Baby_Swiss’s review published on Letterboxd:
I miss Sally Menke. I will not pretend to understand exactly what she brought to Quentin Tarantino's filmography - I have only fuzzy ideas of what an editor does and how he/she does it. I could not describe to you the rhythm of a scene or a film, except to say that I can feel when it is off. And Tarantino, when he was working with Menke, was never off.
His films since her passing have had a shaggy, shapeless quality to them - overlong and underbaked, lacking whatever magic Menke brought to the movie. Don't get me wrong; there are still masterful sequences. I still vividly remember the dinner with Calvin Candie in Django Unchained, still recall the queasy emotions during Samuel L. Jackson's monologue right before the cut to black halfway through Hateful Eight. But there is still a spark missing, and it's missing in Once Upon a Time in Hollywood, too.
Naturally, there's much to admire here, especially in the performances and in the dutiful, beguiling recreation of late-60s Hollywood. Long stretches feel plucked straight from Tarantino's youthful memory. The issue, for me, is that these images - which work, basically, on a moment-to-moment basis - don't quite cohere into a whole that is, well, coherent.
"Shapeless" was the word that came to mind while I was watching the film, and seeing that word in a number of reviews after getting home only confirmed that I wasn't seeing things. "Clumsy" was another word, relating particularly to the various memories, flashbacks, and imaginings that are spliced - very nearly randomly - into the main action. At one point there's a flashback within a flashback; neither is particularly necessary, but one affords an opportunity to see Brad Pitt's Cliff fight Mike Moh's Bruce Lee, and the surface pleasures of that entire sequence are what I mean when I say that in the moment, I enjoyed it, but every attempt to sit back and reflect on how the parts made up a whole led to a lot of confusion about what, exactly, Tarantino was even trying to do.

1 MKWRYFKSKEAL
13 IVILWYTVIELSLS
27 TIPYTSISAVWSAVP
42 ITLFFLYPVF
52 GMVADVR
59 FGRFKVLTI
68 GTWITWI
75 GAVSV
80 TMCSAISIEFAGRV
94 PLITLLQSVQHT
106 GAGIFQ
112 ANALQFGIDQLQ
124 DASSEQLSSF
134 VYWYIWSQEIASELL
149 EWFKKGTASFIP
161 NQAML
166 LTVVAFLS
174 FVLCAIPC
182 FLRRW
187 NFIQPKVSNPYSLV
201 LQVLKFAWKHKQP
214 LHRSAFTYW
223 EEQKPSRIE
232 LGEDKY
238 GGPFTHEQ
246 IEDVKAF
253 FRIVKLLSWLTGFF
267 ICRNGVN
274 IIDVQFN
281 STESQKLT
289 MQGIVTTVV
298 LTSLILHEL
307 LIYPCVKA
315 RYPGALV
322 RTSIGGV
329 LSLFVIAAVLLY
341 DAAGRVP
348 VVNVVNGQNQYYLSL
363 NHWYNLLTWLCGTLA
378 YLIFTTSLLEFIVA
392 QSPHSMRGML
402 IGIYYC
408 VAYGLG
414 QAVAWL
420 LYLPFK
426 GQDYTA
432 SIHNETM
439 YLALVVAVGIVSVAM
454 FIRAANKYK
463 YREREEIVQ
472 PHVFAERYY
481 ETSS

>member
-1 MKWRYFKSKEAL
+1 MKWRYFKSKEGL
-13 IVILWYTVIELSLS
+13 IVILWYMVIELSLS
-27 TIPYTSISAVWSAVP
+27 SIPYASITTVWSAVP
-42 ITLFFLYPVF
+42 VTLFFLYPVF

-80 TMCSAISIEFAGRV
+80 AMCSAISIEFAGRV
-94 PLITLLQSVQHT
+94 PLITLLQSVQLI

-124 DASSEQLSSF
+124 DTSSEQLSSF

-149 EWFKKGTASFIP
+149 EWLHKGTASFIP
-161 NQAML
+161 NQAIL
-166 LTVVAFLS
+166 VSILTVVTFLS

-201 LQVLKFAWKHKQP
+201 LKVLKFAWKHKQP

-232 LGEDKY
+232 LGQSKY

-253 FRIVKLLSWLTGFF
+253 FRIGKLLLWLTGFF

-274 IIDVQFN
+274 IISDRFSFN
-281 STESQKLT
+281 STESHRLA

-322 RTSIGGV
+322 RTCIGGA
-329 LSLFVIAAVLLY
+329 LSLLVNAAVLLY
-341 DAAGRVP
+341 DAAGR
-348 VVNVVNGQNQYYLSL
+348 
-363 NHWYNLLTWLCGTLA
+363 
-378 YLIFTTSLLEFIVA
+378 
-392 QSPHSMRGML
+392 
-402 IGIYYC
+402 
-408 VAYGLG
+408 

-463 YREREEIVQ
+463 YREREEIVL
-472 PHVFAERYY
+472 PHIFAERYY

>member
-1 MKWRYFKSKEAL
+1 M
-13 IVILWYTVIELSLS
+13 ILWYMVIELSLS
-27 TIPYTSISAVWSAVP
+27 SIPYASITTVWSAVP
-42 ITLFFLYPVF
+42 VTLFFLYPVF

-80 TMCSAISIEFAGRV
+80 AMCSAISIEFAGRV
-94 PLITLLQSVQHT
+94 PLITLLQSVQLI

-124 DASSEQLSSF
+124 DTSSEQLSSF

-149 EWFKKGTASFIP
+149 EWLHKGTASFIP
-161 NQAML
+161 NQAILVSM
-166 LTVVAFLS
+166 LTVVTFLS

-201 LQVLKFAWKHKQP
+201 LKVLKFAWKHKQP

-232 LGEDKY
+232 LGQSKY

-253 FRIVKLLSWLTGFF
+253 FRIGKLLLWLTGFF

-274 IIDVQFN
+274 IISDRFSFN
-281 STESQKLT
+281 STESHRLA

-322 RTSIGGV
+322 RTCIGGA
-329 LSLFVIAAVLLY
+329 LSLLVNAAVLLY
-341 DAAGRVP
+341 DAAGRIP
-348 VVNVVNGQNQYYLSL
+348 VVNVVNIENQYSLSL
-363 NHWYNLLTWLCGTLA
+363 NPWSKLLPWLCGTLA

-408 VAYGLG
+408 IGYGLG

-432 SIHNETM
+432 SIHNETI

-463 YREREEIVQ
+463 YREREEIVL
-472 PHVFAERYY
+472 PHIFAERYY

Once Upon a Time in Hollywood is at its best in two places. First, and hardly surprising, is when he falls back on that old Tarantino stalwart: tension. A sequence where Cliff visits the Manson compound is absolutely delicious, while the entire last half hour or so had one guy in the back of my theater say "Oh shit" more than a dozen times.
The second, though, is surprising: This is Tarantino's most human film in years, and Leonardo DiCaprio gives an incredible performance as a down-on-his-luck actor navigating what it means to be at the tail-end of his career. Every scene on the set of his cameo in a new TV show is gold, from his interactions with a young actor (she hates the term "actress"!) to his flubbing of a line, which leads to a breakdown that's shockingly relatable and vulnerable for a Tarantino protagonist. It's in these moments that I'm reminded of what has, in recent years, become a stealth favorite of mine from Tarantino's oeuvre, Jackie Brown.
It's these smaller moments that will stick with me. There's not much to say about the violence of the conclusion - yes, Tarantino does his own "spin" on the Tate murders - except that it's vintage Tarantino, orchestrated brilliantly and, at times, sickeningly. At least on first viewing, though, the ending felt almost disconnected from everything preceding it. Do the attacks happen because they are a necessary part of the story Tarantino is telling, or do they happen because it's 1969 and, well, why not?
I think there is something deeper going on here - Tarantino is trying to say something about the glamour of old Hollywood, or, I should say, the Hollywood of his youth. And certainly, the Tate murders sparked something, a kind of sea change in Hollywood filmmaking. But how do we square that with Tarantino's revisions? Hard to say.
At the end of the day, Once Upon a Time... is a story of small moments that never quite fall into place. I'll say it again: I miss Sally Menke. Whatever she brought to Tarantino's films, it doesn't look like it's coming back without her.